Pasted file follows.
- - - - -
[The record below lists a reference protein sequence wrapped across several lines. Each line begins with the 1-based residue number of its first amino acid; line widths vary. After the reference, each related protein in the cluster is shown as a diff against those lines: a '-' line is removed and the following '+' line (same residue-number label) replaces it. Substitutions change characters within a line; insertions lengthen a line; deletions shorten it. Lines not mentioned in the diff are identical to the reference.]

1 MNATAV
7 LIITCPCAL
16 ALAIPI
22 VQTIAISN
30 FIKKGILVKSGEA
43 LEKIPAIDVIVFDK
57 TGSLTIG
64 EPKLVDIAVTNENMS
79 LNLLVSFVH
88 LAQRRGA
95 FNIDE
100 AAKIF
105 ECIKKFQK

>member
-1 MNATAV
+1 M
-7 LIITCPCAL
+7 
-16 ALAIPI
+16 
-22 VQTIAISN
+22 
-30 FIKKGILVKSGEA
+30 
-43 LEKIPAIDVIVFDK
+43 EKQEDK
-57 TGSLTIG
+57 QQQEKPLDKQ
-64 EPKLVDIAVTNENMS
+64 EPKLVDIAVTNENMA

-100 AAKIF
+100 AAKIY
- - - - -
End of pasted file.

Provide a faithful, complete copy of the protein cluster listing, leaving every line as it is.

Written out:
[The record below lists a reference protein sequence wrapped across several lines. Each line begins with the 1-based residue number of its first amino acid; line widths vary. After the reference, each related protein in the cluster is shown as a diff against those lines: a '-' line is removed and the following '+' line (same residue-number label) replaces it. Substitutions change characters within a line; insertions lengthen a line; deletions shorten it. Lines not mentioned in the diff are identical to the reference.]

1 MNATAV
7 LIITCPCAL
16 ALAIPI
22 VQTIAISN
30 FIKKGILVKSGEA
43 LEKIPAIDVIVFDK
57 TGSLTIG
64 EPKLVDIAVTNENMS
79 LNLLVSFVH
88 LAQRRGA
95 FNIDE
100 AAKIF
105 ECIKKFQK

>member
-1 MNATAV
+1 M
-7 LIITCPCAL
+7 
-16 ALAIPI
+16 
-22 VQTIAISN
+22 
-30 FIKKGILVKSGEA
+30 
-43 LEKIPAIDVIVFDK
+43 EKQEDK
-57 TGSLTIG
+57 QQQEKPLDKQ
-64 EPKLVDIAVTNENMS
+64 EPKLVDIAVTNENMA

-100 AAKIF
+100 AAKIY